OK we cheated. We knew seeing cheetahs and leopards in Etosha was going to be a challenge. We drove around endlessly, circling the flat salt pans, looking under bushes and squinting up at tree branches. But despite our best efforts these big cats remained elusive to us. So our back-up plan was to stay at the luxury Okanjima Resort, a private nature reserve that offered our best chance to see cheetahs and leopards in a natural, though somewhat artficial environment. The reserve offers guests an opportunity to go on game viewing drives to track these animals using radio tracking devices. Is that cheating? Some say it’s fake and staged. But Kim wanted to make sure she saw cheetahs and since we had already seen cheetahs and leopards in Tanzania we didn’t mind.
Africa Carnivore Conservation
The reserve is also home to the Africat Foundation, a non-profit organization dedicated to the rehabilitation and protection of Africa’s large carnivores. In addition to the cheetahs and leopards they also have spotted hyenas and the rare African wild (painted) dogs. We went on three game drives: Leopard tracking, wild dogs/cheetah tracking and hyena tracking. The cheetah and hyena tracking are by foot once they are located.
Leopards and Sundowners
Our first excursion was to track the elusive leopard. Straight away our guide, Peter, set expectations that even with the use of a radio tracking device there is no guarantee we would see the leopards. They can be under a bush well hidden or up in the mountain where we can’t get to them.
Our first attempt to track a cat named Nandy dead-ended at the base of a mountain. We started to wonder if we would see a leopard after all. We then went to the interior to look for JoJo. Peter, waving his attennae and following the beep beep, found JoJo hovering over a fresh kill, a common duiker. According to Peter we probably missed the kill by 5 minutes. We sat mesmerized watching JoJo tear into the stomach, creating a perfect hole while avoiding disturbing the innards so as to not attract the hyena. Towards the end we were hoping to see the leopard drag the kill up to a tree but it didn’t happen.
After the game drive we went to a high spot for a sunset view and sundowner.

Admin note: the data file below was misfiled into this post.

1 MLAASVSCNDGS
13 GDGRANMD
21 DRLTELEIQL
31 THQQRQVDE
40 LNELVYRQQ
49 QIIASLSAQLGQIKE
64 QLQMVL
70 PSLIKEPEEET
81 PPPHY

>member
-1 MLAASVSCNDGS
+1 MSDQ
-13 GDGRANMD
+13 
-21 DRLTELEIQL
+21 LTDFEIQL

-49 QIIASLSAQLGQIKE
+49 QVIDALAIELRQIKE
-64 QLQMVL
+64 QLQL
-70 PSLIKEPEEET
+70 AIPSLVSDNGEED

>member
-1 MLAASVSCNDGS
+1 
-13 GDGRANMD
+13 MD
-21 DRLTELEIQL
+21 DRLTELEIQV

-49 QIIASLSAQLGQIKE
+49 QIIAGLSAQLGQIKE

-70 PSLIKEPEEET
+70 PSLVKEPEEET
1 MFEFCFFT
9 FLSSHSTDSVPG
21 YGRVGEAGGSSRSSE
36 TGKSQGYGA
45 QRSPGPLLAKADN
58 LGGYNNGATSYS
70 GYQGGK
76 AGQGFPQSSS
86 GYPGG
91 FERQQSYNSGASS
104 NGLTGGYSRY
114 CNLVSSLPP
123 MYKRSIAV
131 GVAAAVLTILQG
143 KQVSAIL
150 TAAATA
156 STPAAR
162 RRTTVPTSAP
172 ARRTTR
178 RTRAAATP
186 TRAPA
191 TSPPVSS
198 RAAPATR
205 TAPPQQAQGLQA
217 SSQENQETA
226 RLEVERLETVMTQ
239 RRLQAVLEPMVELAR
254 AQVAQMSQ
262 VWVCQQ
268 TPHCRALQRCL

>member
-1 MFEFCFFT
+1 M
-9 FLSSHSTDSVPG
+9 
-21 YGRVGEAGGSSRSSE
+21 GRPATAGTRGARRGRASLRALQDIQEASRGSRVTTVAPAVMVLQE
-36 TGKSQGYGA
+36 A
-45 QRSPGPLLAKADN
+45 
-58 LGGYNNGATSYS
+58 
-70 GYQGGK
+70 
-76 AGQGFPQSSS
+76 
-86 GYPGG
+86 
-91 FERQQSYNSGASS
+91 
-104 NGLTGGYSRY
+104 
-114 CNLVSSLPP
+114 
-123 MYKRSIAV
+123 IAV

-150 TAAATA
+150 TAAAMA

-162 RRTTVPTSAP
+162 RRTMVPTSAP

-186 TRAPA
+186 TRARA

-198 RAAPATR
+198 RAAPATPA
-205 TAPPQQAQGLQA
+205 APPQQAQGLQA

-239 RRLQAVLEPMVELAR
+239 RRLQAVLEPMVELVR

Chasing Wild Dogs & Walking with Cheetahs
The next morning we went on a game drive to track African wild dogs with Peter and Kavamba our official tracker (he had a shirt that said “tracker” so that’s how we knew). The chance to see wild dogs even in a somewhat simulated environment was an opportunity we couldn’t pass up as these animals are really rare to see in the wild. There are only 5,000 left. This time we had to go deeper into the reserve to find them.
On our way to find the dogs we just happened to see a leopard, Leila, crossing the road. And we didn’t even track her.
When the beeps got louder and we got closer, Peter and Kavamba saw two wild dogs, Robbin & Yogi (named after soccer players), running through the bush and chased after them. They were hunting he said. We eventually found them with a freshly killed baby kudu with one of its eyeballs torn out of its socket. Peter explained that when the wild dogs hunt they take out the eyes to blind their prey so they get disoriented and can’t run away.
The baby kudu was still twitching and moaning as the dogs started to rip into the animal with such intense ferocity, digging into the carcass pulling out its intestines, liver and heart, gulping it all down. We watched it all in fascinated horror as the cycle of life played out before us. We couldn’t help ourselves.
Occasionally the dogs would stop look at us in curiosity (or maybe as prey) their muzzle dripping in blood.
Soon after, the show was over as the dogs with a full belly laid down and went to sleep. Aren’t they really cute though.
After leaving the dogs to sleep, we moved on to our next target, the cheetah. With the magic attennae wand, Kavamba was able to locate two cheetahs, Starsky & Harley (named after motorbikes), walking across the road. The cheetahs eventually settled under a tree.
We got out of the truck and walked to get closer to the animals. Keeping a safe distance we slowly approached and observed them while the cheetahs looked at us with disinterest.
Though it wasn’t as exciting as the wild dogs and leopard kill it still was kinda cool to get pretty close by foot.
This Hyena was not Laughing
In the afternoon we went on our final game drive to track the Hyena. Our guide was Gideon and tracker was still Kavamba. We had really high expectations after witnessing two kills from our previous game drives. Once we located the hyena’s general whereabouts we set off on foot to find him. We found him lying in a wash.
We must have disturbed him at some point as Pooh (their hyenas are all named after English bears just as the cheetahs are named after motorcycles and the dogs are named after soccer players) got up to walk away from us to find a quieter spot to lay down. Of course we followed him. Poor guy just wanted to sleep off the hot afternoon.
And the Non-Carnivores
Other animals we saw during our game drive: common duiker, dik dik, bat-eared fox, chacma baboons, swallow-tailed bee-eater and a tortoise.
We were happy to see these animals even if they were attached to a radio collar in a private reserve.
Plains Camp, Room 6
After 7 straight days of camping it was nice to finally pamper ourselves and stay in this lodge. By staying here we were also helping to fund the conservation efforts of these animals. This is slacktivism at its best.